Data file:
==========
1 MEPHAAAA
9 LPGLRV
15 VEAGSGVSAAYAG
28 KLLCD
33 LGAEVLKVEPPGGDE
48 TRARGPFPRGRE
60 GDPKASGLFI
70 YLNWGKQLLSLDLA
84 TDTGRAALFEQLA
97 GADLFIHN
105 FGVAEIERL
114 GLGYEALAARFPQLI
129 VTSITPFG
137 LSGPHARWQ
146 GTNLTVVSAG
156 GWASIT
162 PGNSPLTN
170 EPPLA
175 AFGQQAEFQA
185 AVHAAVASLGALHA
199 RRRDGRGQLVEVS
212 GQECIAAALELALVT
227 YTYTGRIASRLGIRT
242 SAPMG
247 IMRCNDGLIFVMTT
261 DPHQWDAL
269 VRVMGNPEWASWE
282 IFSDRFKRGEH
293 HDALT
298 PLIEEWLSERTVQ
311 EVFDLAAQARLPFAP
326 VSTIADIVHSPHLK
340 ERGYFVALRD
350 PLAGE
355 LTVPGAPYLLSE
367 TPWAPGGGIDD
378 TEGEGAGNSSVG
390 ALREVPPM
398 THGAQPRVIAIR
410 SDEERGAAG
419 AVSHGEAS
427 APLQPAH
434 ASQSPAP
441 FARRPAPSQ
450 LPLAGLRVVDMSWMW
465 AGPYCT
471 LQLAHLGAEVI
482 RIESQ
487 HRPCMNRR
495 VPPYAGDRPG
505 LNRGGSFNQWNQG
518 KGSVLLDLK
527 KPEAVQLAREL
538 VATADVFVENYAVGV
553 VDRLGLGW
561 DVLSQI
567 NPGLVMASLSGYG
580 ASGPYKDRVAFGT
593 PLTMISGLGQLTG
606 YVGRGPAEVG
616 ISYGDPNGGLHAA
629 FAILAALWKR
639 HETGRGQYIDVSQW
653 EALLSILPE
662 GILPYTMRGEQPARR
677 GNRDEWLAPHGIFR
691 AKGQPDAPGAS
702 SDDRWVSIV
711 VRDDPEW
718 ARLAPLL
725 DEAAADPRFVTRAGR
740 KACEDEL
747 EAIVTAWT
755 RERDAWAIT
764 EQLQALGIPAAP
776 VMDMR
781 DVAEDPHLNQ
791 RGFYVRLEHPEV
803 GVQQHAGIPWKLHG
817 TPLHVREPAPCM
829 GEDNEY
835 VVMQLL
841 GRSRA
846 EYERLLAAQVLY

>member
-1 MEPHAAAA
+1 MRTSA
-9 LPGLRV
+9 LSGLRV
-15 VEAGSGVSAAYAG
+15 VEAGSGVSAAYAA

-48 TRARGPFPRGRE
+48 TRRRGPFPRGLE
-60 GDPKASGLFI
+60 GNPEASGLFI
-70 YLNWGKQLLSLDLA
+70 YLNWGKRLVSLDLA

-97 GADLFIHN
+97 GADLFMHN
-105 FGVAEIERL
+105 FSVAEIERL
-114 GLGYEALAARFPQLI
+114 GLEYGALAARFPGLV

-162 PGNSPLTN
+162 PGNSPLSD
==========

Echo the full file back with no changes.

1 MEPHAAAA
9 LPGLRV
15 VEAGSGVSAAYAG
28 KLLCD
33 LGAEVLKVEPPGGDE
48 TRARGPFPRGRE
60 GDPKASGLFI
70 YLNWGKQLLSLDLA
84 TDTGRAALFEQLA
97 GADLFIHN
105 FGVAEIERL
114 GLGYEALAARFPQLI
129 VTSITPFG
137 LSGPHARWQ
146 GTNLTVVSAG
156 GWASIT
162 PGNSPLTN
170 EPPLA
175 AFGQQAEFQA
185 AVHAAVASLGALHA
199 RRRDGRGQLVEVS
212 GQECIAAALELALVT
227 YTYTGRIASRLGIRT
242 SAPMG
247 IMRCNDGLIFVMTT
261 DPHQWDAL
269 VRVMGNPEWASWE
282 IFSDRFKRGEH
293 HDALT
298 PLIEEWLSERTVQ
311 EVFDLAAQARLPFAP
326 VSTIADIVHSPHLK
340 ERGYFVALRD
350 PLAGE
355 LTVPGAPYLLSE
367 TPWAPGGGIDD
378 TEGEGAGNSSVG
390 ALREVPPM
398 THGAQPRVIAIR
410 SDEERGAAG
419 AVSHGEAS
427 APLQPAH
434 ASQSPAP
441 FARRPAPSQ
450 LPLAGLRVVDMSWMW
465 AGPYCT
471 LQLAHLGAEVI
482 RIESQ
487 HRPCMNRR
495 VPPYAGDRPG
505 LNRGGSFNQWNQG
518 KGSVLLDLK
527 KPEAVQLAREL
538 VATADVFVENYAVGV
553 VDRLGLGW
561 DVLSQI
567 NPGLVMASLSGYG
580 ASGPYKDRVAFGT
593 PLTMISGLGQLTG
606 YVGRGPAEVG
616 ISYGDPNGGLHAA
629 FAILAALWKR
639 HETGRGQYIDVSQW
653 EALLSILPE
662 GILPYTMRGEQPARR
677 GNRDEWLAPHGIFR
691 AKGQPDAPGAS
702 SDDRWVSIV
711 VRDDPEW
718 ARLAPLL
725 DEAAADPRFVTRAGR
740 KACEDEL
747 EAIVTAWT
755 RERDAWAIT
764 EQLQALGIPAAP
776 VMDMR
781 DVAEDPHLNQ
791 RGFYVRLEHPEV
803 GVQQHAGIPWKLHG
817 TPLHVREPAPCM
829 GEDNEY
835 VVMQLL
841 GRSRA
846 EYERLLAAQVLY

>member
-1 MEPHAAAA
+1 MRTSA
-9 LPGLRV
+9 LSGLRV
-15 VEAGSGVSAAYAG
+15 VEAGSGVSAAYAA

-48 TRARGPFPRGRE
+48 TRRRGPFPRGLE
-60 GDPKASGLFI
+60 GNPEASGLFI
-70 YLNWGKQLLSLDLA
+70 YLNWGKRLVSLDLA

-97 GADLFIHN
+97 GADLFMHN
-105 FGVAEIERL
+105 FSVAEIERL
-114 GLGYEALAARFPQLI
+114 GLEYGALAARFPGLV

-162 PGNSPLTN
+162 PGNSPLSD